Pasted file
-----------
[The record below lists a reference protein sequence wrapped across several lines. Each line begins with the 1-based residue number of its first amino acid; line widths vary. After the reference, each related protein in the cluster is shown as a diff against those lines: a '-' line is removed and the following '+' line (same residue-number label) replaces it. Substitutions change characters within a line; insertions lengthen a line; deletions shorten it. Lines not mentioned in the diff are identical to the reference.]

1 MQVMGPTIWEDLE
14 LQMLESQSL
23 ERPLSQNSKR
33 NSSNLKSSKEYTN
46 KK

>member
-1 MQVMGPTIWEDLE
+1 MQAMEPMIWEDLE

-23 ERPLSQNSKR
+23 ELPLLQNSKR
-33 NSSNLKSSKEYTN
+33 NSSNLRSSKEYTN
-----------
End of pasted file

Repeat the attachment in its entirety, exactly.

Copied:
[The record below lists a reference protein sequence wrapped across several lines. Each line begins with the 1-based residue number of its first amino acid; line widths vary. After the reference, each related protein in the cluster is shown as a diff against those lines: a '-' line is removed and the following '+' line (same residue-number label) replaces it. Substitutions change characters within a line; insertions lengthen a line; deletions shorten it. Lines not mentioned in the diff are identical to the reference.]

1 MQVMGPTIWEDLE
14 LQMLESQSL
23 ERPLSQNSKR
33 NSSNLKSSKEYTN
46 KK

>member
-1 MQVMGPTIWEDLE
+1 MQAMEPMIWEDLE

-23 ERPLSQNSKR
+23 ELPLLQNSKR
-33 NSSNLKSSKEYTN
+33 NSSNLRSSKEYTN